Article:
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King Tut's Tomb Replica Opens to the Public
May 4, 2014

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King Tut's legacy will live on even after his tomb is no longer visited by hordes from the general public.

Egyptian authorities have announced the opening of an exact replica of the tomb of King Tutankhamen, the famed "Boy King," as a way to maintain the sanctity and structure of the real tomb, which has been a focus of intense scrutiny and tourist traffic since it was discovered by Howard Carter's team in 1922. Human traffic in and around the tomb has been so intense in recent years that the walls are beginning to crumble, officials said.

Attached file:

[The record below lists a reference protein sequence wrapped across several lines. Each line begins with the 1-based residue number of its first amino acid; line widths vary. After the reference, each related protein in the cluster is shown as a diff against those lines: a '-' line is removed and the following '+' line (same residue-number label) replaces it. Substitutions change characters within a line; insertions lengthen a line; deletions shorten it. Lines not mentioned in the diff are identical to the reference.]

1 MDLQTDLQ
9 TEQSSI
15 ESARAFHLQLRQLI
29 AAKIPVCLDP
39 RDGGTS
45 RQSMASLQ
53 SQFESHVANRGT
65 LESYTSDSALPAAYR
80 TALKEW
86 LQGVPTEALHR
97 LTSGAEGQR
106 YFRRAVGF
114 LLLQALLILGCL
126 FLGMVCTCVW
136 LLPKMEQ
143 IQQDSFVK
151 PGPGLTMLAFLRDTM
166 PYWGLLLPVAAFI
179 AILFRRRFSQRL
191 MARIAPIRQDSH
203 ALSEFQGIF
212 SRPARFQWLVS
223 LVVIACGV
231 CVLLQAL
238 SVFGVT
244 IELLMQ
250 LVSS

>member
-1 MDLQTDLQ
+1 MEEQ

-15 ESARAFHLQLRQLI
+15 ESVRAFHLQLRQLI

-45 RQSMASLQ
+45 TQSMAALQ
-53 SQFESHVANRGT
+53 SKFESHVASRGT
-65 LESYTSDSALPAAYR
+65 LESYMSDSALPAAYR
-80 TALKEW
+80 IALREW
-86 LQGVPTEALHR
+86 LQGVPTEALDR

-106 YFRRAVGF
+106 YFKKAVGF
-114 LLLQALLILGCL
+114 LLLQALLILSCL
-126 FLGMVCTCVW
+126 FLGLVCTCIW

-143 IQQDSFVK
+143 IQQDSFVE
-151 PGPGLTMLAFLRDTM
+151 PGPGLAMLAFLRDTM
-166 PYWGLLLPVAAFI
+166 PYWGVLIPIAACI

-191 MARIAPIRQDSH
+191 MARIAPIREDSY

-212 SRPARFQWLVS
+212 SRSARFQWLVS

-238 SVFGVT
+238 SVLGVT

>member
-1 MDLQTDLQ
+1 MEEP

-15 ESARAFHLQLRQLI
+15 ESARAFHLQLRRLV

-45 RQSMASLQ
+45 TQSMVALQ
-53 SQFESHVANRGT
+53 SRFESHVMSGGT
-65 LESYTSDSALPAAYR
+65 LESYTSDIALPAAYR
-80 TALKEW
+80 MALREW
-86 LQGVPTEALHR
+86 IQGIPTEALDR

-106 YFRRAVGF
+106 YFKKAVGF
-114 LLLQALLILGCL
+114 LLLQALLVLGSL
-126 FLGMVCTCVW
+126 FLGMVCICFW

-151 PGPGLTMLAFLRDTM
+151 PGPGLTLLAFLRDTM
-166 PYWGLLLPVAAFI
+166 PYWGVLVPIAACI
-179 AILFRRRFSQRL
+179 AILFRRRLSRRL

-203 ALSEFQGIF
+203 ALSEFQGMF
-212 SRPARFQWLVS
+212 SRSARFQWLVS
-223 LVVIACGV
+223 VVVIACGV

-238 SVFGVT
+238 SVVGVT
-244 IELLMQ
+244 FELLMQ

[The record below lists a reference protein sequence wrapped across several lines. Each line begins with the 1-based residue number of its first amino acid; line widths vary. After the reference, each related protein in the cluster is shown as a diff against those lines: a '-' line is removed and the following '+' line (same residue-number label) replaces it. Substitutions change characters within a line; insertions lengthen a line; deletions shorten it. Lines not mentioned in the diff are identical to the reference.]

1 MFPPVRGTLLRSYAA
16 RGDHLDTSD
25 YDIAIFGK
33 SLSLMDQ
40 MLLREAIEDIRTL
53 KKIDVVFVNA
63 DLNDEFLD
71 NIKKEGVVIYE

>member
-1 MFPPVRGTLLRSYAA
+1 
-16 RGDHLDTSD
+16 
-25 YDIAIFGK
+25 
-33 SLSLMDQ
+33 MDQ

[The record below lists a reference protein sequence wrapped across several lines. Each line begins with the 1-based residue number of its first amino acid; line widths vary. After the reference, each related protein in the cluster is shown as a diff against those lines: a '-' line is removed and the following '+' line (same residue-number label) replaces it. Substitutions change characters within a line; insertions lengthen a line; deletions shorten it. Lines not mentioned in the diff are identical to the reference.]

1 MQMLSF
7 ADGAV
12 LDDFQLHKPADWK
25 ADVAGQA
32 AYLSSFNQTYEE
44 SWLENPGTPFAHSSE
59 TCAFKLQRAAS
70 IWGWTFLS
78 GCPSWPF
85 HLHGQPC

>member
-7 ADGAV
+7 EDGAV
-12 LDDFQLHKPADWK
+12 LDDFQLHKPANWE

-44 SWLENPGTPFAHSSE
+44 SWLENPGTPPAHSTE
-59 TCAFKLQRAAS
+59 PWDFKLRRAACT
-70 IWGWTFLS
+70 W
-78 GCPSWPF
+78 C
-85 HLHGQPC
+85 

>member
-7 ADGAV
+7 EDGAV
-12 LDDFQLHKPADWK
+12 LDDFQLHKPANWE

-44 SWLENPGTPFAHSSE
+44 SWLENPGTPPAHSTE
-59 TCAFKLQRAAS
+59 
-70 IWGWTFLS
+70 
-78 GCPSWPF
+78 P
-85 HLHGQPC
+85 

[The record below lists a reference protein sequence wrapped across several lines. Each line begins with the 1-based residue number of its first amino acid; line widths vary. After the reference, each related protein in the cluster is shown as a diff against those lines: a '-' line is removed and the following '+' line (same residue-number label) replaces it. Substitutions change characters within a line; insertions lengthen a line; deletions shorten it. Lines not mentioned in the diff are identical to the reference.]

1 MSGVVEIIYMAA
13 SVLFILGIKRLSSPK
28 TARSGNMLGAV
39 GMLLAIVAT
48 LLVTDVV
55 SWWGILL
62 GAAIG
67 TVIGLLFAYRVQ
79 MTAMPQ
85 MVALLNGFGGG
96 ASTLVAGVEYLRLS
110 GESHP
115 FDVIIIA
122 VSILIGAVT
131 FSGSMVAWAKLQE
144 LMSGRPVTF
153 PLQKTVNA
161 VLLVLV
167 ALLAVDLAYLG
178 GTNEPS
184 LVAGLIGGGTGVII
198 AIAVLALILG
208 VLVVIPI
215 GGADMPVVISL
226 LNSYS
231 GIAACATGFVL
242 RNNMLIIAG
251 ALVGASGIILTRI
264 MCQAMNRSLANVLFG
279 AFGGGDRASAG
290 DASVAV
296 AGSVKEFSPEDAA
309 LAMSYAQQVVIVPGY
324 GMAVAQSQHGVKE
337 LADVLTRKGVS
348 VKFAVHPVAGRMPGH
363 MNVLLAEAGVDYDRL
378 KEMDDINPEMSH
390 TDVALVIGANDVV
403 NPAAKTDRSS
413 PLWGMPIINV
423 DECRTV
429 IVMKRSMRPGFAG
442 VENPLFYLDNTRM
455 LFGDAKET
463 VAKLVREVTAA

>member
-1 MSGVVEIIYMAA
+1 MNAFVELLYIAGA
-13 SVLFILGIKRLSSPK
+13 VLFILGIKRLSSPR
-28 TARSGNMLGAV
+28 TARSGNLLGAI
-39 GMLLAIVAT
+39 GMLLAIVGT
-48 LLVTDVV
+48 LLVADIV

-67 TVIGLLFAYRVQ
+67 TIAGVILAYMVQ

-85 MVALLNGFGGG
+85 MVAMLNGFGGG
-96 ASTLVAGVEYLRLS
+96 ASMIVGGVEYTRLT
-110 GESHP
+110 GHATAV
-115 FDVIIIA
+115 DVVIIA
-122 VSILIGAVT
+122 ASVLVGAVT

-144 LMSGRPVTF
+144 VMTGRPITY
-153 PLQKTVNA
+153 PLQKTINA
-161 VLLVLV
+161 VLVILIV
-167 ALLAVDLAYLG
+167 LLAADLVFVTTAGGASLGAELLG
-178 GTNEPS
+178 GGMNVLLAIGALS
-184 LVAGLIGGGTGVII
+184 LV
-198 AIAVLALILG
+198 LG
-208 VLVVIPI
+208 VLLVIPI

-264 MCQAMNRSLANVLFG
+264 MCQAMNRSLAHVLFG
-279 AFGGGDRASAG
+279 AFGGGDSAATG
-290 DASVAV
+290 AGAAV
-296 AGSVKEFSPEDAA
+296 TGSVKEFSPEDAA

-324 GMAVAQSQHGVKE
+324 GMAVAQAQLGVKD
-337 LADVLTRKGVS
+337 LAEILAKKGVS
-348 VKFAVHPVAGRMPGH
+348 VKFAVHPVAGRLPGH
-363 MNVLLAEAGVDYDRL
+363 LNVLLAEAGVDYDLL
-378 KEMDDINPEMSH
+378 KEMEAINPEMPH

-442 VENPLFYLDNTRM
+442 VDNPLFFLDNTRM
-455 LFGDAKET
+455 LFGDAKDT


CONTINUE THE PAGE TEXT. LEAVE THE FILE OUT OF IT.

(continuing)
In 2009, conservationists began laser-scanning the tomb, capturing each tiny detail for future replication. Then, they capitalized on the advent of 3-D printing to create a life-size replica, down to the tiniest detail captured in the laser scans. The process was delayed by the political unrest in the country.

The replica opened for business on April 30 in Luxor, not far from the original tomb.

Performing the replication efforts were members of the Factum Foundation, in association with the Egyptian Tourism ministry, the Egyptian Antiquities ministry, and the Society of the Friends of the Royal Tombs in Egypt.

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